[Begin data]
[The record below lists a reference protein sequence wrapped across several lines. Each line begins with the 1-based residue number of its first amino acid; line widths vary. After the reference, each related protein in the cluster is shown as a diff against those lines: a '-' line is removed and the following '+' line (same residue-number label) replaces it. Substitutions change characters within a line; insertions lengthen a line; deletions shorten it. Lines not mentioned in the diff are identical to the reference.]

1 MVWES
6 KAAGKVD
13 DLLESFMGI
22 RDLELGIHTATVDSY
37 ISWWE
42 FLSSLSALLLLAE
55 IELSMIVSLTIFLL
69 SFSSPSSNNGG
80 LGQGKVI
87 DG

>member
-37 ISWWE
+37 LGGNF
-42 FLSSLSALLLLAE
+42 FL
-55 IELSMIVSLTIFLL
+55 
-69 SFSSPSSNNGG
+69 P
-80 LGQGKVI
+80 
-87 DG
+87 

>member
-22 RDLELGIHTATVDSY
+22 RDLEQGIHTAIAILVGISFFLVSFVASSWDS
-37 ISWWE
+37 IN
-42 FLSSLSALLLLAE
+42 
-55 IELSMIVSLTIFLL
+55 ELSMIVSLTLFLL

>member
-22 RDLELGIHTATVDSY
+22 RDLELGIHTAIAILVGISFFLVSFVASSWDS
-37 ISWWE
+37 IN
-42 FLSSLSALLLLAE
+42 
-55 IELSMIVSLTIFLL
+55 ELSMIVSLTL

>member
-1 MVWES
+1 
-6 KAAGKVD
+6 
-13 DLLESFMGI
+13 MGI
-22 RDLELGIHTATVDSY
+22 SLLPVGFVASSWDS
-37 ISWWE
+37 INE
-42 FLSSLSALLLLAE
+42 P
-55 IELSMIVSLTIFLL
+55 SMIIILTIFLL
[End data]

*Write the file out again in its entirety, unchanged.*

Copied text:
[The record below lists a reference protein sequence wrapped across several lines. Each line begins with the 1-based residue number of its first amino acid; line widths vary. After the reference, each related protein in the cluster is shown as a diff against those lines: a '-' line is removed and the following '+' line (same residue-number label) replaces it. Substitutions change characters within a line; insertions lengthen a line; deletions shorten it. Lines not mentioned in the diff are identical to the reference.]

1 MVWES
6 KAAGKVD
13 DLLESFMGI
22 RDLELGIHTATVDSY
37 ISWWE
42 FLSSLSALLLLAE
55 IELSMIVSLTIFLL
69 SFSSPSSNNGG
80 LGQGKVI
87 DG

>member
-37 ISWWE
+37 LGGNF
-42 FLSSLSALLLLAE
+42 FL
-55 IELSMIVSLTIFLL
+55 
-69 SFSSPSSNNGG
+69 P
-80 LGQGKVI
+80 
-87 DG
+87 

>member
-22 RDLELGIHTATVDSY
+22 RDLEQGIHTAIAILVGISFFLVSFVASSWDS
-37 ISWWE
+37 IN
-42 FLSSLSALLLLAE
+42 
-55 IELSMIVSLTIFLL
+55 ELSMIVSLTLFLL

>member
-22 RDLELGIHTATVDSY
+22 RDLELGIHTAIAILVGISFFLVSFVASSWDS
-37 ISWWE
+37 IN
-42 FLSSLSALLLLAE
+42 
-55 IELSMIVSLTIFLL
+55 ELSMIVSLTL

>member
-1 MVWES
+1 
-6 KAAGKVD
+6 
-13 DLLESFMGI
+13 MGI
-22 RDLELGIHTATVDSY
+22 SLLPVGFVASSWDS
-37 ISWWE
+37 INE
-42 FLSSLSALLLLAE
+42 P
-55 IELSMIVSLTIFLL
+55 SMIIILTIFLL